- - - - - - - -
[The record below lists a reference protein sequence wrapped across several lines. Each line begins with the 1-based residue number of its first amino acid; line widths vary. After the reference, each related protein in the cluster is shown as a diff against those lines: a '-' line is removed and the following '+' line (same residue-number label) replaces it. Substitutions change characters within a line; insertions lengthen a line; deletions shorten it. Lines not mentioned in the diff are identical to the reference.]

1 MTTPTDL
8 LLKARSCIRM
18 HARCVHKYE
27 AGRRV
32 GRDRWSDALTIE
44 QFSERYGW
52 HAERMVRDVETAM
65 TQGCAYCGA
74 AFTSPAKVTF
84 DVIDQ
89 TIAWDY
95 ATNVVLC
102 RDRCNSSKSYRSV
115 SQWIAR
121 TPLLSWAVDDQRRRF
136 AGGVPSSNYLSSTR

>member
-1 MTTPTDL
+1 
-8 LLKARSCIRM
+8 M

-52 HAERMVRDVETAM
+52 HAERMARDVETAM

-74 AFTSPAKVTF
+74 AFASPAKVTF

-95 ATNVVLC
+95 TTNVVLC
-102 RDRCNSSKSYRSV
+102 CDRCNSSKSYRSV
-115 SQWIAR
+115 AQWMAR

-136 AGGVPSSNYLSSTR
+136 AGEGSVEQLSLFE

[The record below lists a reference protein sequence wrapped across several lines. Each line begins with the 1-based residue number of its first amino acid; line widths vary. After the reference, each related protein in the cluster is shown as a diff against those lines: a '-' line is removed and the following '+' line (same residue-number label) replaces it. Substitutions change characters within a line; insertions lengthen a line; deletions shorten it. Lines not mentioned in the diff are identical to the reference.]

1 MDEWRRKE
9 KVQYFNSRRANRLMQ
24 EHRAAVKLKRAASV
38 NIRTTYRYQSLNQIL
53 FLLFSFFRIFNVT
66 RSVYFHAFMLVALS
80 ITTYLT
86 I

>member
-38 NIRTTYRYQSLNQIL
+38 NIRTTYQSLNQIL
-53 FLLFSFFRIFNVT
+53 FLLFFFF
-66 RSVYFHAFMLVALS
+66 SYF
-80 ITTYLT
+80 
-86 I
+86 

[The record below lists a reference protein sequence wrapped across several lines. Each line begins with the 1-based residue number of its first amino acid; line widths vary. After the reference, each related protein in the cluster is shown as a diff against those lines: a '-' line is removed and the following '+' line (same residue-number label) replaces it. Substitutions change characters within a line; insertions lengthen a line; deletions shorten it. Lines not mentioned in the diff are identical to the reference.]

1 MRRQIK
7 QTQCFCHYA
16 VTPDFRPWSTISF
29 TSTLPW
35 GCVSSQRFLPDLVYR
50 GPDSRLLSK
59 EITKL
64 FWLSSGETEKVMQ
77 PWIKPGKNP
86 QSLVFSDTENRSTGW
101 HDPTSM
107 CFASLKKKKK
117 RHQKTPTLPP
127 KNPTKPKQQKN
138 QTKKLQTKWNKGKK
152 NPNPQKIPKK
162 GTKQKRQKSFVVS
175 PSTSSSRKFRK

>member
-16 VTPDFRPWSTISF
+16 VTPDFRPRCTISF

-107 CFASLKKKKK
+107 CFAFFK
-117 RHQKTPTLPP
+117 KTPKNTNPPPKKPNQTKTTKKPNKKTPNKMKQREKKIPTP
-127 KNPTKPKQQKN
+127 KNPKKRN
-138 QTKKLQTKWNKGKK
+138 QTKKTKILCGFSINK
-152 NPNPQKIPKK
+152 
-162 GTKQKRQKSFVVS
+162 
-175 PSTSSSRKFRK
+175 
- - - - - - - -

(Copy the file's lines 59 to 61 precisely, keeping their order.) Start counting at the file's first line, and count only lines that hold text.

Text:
29 TSTLPW
35 GCVSSQRFLPDLVYR
50 GPDSRLLSK